Green Queen Alt Protein Weekly | May 27 2021 Edition | View online


✅ We had the opportunity to speak to Next Gen’s co-founder and COO Andre Menezes about the brand’s rapid expansion, the secret sauce behind its branding success, and what’s coming next for the food tech.

Why it’s important: Next Gen is the startup behind TiNDLE, the plant-based chicken brand that has taken Asia by storm. After debuting in restaurants in Singapore, the company is now taking the brand global, announcing last week that TiNDLE is launching in three Asian cities simultaneously on June 24th: Hong Kong, Macau and Kuala Lumpur, which Next Gen sees as global hubs with what is best in this space globally, hosting leading brands from the USA, Europe and across Asia.

✅ Swiss food giant Nestlé has posted a new opening for a specialist in mammary gland development and lactation biology, signalling that it could be preparing its entry into the cell-cultured infant milk sector.

Why it’s important: the move is seen by industry watchers as a stepping stone for the company to enter cell-based milk and infant nutrition, a sector that is poised to disrupt the lucrative infant milk formula industry that is set to grow to more than US$103 billion by 2026 and has long been at the helm of dairy giants; in fact, Nestlé and Danone are the two biggest players.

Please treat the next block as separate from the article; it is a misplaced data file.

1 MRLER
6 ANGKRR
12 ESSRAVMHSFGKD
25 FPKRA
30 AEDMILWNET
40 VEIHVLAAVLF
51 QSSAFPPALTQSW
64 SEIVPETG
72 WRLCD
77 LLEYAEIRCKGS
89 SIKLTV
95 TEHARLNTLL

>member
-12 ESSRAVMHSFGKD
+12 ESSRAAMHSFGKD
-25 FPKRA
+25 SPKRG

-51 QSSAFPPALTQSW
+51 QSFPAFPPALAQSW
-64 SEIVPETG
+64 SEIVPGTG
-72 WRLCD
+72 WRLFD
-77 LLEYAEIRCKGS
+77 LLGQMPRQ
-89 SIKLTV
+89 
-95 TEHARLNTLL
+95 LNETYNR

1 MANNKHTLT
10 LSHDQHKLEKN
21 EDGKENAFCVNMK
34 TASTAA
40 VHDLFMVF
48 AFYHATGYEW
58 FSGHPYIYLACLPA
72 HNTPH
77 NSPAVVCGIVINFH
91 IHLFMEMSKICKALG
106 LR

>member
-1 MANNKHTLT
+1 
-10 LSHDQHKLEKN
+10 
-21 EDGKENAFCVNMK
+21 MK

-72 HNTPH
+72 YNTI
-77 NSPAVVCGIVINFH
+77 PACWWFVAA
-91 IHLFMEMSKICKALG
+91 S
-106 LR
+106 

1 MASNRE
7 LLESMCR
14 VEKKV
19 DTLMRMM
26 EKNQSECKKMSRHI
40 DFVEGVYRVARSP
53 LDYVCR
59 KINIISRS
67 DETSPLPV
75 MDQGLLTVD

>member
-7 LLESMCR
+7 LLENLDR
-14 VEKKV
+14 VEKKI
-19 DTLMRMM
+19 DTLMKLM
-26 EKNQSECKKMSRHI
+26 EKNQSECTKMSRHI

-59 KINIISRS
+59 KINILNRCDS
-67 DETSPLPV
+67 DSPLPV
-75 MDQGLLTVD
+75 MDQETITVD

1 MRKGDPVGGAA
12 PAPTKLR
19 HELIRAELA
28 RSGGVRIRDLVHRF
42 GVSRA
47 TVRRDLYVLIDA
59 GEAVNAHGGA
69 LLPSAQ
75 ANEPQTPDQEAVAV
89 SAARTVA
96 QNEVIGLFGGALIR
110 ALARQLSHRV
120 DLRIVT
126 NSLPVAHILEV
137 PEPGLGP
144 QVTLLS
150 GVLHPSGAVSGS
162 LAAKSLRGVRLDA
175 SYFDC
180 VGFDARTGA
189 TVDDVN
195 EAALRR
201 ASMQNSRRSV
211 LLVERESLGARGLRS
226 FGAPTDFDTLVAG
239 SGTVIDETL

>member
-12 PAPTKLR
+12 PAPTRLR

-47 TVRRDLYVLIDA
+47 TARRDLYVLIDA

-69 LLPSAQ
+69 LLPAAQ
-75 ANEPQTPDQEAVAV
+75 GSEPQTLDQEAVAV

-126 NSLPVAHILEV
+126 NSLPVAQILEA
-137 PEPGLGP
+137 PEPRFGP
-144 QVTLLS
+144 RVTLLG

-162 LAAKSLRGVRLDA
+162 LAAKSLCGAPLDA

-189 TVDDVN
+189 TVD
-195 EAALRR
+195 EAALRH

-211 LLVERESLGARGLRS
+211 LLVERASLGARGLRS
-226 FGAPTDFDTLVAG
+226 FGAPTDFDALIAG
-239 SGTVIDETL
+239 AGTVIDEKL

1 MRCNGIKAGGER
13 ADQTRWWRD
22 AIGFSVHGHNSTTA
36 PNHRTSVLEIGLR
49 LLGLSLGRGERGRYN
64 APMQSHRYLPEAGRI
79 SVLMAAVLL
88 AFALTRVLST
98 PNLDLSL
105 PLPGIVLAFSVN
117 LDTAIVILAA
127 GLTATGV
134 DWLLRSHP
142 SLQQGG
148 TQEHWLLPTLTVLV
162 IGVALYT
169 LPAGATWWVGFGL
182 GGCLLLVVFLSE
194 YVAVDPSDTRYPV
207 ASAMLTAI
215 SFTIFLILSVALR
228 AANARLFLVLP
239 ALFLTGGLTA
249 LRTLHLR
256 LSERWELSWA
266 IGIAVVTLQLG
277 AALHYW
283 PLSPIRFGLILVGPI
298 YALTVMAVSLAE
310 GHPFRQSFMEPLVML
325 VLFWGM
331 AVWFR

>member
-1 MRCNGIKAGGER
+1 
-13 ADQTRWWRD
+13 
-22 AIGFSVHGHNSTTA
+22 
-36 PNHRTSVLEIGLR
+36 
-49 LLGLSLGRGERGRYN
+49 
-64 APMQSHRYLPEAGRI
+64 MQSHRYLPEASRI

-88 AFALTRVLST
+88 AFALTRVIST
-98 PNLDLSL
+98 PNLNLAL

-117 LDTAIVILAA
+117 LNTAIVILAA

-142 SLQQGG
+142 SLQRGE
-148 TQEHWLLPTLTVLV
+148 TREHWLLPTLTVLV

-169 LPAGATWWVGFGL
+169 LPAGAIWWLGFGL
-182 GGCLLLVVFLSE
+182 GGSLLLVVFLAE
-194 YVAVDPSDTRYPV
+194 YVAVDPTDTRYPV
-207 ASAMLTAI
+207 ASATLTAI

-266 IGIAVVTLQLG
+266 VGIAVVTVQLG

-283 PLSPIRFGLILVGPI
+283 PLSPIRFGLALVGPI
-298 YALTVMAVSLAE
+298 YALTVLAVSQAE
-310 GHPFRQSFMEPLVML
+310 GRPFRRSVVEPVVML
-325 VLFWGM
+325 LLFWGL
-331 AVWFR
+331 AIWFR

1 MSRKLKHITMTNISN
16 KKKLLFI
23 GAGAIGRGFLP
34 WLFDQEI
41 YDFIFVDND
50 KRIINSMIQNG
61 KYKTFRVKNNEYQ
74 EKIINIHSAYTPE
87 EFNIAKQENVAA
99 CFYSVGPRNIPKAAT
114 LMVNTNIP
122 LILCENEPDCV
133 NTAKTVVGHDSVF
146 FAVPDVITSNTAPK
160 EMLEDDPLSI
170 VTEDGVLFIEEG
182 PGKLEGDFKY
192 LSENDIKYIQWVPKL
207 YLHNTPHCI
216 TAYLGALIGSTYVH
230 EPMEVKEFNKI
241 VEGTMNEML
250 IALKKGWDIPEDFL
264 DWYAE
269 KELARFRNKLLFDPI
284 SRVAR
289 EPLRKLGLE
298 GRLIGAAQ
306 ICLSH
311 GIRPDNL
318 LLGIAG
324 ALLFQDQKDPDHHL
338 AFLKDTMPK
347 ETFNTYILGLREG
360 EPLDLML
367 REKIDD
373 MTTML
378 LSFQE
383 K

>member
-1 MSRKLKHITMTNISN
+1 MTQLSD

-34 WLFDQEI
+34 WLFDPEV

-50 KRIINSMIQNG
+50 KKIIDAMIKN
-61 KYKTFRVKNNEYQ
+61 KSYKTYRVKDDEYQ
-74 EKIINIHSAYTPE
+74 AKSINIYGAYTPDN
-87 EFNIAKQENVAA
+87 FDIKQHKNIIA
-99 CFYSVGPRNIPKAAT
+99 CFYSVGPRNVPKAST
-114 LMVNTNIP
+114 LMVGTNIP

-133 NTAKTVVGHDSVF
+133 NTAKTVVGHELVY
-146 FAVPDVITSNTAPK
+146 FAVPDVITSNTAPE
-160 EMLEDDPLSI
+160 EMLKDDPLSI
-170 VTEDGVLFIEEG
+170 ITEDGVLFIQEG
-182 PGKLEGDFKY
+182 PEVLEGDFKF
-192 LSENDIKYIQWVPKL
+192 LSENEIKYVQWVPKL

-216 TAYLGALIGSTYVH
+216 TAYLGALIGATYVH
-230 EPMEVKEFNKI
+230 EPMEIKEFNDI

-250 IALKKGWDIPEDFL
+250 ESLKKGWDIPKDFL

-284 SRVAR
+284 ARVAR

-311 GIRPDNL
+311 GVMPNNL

✅ Swedish oat milk pioneer Oatly’s stock began trading on the Nasdaq last week under the ticker symbol OTLY, opening at US$22.10 per share, a 30% pop from its initial public offering price of US$17 per share, giving the company a valuation of over US$ 13.1 billion.

Why it’s important: oat milk is one of the fastest-growing categories in the dairy-free space, with sales jumping an astounding 294% in enhanced retail channels and 345% in mainstream retailers over the past year, according to SPINS data. Oatly, which largely dominates the oat milk category, reported that its own sales have risen triple-digits for three consecutive years, seeing US$421 million in revenue in 2020.

✅ Sustainable food and agriculture firm Terviva has raised US$45 million in financing to commercialise its novel culinary oil and plant protein ingredients derived from the pongamia tree. It has also forged a partnership with food giant Danone to incorporate its pongamia oil and plant protein into new plant-based food products.

Why it’s important: Terviva says it also expects to close an additional US$24 million in equity and debt capital later this quarter to bring the total funds to US$78 million to further “drive its expansion”. Compared to commonly used oilseed crops, such as palm and soy, the golden cooking oil and soluble plant protein from the beans of the pongamia tree are considered far more planet-friendly because this species of tree promotes the restoration of idle agricultural land suffering from poor soil and water stress. According to Terviva, growing an orchard of pongamia trees helps capture 115 metric tonnes of carbon per acre over the span of three decades.